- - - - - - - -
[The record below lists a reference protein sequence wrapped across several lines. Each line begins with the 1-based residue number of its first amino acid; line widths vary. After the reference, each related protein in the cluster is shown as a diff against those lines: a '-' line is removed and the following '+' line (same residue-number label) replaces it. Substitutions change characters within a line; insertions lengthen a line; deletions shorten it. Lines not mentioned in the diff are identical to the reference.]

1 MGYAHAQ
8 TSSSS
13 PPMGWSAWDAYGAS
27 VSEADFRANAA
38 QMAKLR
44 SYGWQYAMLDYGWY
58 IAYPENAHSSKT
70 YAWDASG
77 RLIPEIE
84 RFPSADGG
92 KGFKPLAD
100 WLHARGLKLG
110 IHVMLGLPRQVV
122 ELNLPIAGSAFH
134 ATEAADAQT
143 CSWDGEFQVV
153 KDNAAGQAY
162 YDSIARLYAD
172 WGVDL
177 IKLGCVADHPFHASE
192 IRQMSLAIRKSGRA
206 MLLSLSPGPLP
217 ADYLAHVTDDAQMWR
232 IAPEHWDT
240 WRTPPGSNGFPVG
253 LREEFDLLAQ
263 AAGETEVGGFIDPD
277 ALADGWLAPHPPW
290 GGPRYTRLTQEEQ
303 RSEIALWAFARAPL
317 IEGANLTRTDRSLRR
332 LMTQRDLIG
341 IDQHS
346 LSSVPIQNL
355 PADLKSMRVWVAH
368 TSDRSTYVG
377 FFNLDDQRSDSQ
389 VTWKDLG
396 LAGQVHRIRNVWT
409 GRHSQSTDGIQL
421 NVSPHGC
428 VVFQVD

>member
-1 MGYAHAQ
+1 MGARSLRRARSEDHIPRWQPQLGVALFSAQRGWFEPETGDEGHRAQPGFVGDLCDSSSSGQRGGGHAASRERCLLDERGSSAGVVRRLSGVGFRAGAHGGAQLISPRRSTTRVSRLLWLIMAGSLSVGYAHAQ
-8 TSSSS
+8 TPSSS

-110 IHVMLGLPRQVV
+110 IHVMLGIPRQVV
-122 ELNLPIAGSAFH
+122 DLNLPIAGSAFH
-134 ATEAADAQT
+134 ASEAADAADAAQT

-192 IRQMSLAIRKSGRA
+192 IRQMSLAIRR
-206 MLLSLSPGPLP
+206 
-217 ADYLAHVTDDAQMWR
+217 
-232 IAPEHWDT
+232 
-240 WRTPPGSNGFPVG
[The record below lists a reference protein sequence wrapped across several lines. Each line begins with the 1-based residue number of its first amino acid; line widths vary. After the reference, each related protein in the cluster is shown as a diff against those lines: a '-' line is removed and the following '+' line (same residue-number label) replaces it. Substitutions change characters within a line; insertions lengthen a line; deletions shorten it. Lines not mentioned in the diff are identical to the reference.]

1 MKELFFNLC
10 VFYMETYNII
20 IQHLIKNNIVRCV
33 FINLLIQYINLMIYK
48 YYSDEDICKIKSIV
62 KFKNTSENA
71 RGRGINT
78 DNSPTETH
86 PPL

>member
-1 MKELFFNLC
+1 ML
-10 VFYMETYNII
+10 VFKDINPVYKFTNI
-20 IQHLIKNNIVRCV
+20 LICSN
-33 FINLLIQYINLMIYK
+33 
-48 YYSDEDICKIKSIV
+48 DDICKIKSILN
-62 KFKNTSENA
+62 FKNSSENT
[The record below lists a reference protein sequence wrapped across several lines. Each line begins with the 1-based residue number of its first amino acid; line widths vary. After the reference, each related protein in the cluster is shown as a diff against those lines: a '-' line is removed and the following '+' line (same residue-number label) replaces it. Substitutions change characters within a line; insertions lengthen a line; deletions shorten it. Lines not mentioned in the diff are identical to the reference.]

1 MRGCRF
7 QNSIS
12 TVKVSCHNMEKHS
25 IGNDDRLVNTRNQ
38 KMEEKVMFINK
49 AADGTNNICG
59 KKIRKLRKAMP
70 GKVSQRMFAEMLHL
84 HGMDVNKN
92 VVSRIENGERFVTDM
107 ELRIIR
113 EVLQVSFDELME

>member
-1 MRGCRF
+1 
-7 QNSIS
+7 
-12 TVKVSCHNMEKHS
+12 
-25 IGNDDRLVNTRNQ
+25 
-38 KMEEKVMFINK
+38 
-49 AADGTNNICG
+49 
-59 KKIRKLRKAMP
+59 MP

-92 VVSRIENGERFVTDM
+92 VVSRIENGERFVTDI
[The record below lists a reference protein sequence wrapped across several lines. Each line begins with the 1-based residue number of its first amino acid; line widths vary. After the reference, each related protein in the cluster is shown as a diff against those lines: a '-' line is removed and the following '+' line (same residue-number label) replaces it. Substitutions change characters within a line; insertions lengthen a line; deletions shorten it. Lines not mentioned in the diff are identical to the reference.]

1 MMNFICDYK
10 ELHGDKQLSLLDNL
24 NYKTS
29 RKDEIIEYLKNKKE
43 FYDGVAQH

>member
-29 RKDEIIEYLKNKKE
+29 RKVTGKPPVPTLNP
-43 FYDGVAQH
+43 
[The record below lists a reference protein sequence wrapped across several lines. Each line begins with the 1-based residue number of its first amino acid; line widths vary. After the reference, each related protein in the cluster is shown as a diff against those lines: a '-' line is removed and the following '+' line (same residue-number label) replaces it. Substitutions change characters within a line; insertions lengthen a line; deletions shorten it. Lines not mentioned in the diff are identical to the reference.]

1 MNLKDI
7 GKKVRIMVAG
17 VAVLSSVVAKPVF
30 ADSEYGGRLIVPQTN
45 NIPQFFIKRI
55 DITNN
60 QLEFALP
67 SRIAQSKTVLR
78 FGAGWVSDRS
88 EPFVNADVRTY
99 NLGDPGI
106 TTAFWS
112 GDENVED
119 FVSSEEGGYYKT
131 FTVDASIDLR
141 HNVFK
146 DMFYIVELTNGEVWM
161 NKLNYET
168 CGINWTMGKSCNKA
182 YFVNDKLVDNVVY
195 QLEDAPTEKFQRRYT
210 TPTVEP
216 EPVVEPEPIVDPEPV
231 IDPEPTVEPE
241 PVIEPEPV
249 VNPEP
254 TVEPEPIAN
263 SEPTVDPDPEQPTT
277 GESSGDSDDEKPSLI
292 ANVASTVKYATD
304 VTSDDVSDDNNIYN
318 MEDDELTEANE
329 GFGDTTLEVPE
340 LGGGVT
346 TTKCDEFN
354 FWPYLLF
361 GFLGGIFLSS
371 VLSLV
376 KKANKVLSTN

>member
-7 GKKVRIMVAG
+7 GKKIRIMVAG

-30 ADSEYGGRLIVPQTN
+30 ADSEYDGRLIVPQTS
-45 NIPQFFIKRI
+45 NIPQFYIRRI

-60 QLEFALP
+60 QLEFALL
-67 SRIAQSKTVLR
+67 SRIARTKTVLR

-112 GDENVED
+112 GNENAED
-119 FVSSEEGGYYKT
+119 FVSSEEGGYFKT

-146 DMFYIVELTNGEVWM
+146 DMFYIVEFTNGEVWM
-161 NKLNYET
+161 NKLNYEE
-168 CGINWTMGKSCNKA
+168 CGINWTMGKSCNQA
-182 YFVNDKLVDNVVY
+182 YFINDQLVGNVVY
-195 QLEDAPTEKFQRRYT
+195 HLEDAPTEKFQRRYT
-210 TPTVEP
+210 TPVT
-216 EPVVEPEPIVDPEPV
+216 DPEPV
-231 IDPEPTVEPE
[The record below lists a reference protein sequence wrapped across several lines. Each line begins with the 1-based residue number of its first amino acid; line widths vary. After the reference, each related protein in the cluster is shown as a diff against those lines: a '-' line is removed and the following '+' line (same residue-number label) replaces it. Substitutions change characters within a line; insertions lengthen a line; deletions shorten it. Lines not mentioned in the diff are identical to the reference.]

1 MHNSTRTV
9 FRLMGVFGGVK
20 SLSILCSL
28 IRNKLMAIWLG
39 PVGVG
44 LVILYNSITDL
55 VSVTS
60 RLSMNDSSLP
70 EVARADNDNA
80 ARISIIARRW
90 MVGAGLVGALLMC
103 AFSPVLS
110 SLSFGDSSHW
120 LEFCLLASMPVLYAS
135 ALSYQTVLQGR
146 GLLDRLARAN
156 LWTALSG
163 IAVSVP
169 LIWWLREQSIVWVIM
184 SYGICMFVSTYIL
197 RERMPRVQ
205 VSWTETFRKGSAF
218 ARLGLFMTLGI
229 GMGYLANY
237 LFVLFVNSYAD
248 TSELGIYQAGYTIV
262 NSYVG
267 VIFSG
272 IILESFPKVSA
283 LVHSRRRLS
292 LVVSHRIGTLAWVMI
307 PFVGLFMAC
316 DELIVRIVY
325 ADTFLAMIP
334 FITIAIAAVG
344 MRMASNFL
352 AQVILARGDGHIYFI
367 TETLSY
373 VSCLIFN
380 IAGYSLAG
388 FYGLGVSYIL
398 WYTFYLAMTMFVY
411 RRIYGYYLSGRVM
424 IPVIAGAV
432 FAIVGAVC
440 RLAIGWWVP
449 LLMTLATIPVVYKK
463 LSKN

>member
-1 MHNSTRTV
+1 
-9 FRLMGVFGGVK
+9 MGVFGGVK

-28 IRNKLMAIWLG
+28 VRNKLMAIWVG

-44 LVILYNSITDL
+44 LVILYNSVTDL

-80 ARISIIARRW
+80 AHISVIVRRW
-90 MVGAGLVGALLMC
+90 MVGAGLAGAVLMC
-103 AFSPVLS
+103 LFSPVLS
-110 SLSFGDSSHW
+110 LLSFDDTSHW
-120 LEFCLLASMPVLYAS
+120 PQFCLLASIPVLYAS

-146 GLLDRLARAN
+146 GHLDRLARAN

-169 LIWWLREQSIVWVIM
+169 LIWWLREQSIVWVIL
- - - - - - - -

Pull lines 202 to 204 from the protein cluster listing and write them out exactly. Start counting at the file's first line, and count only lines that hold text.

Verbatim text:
28 IRNKLMAIWLG
39 PVGVG
44 LVILYNSITDL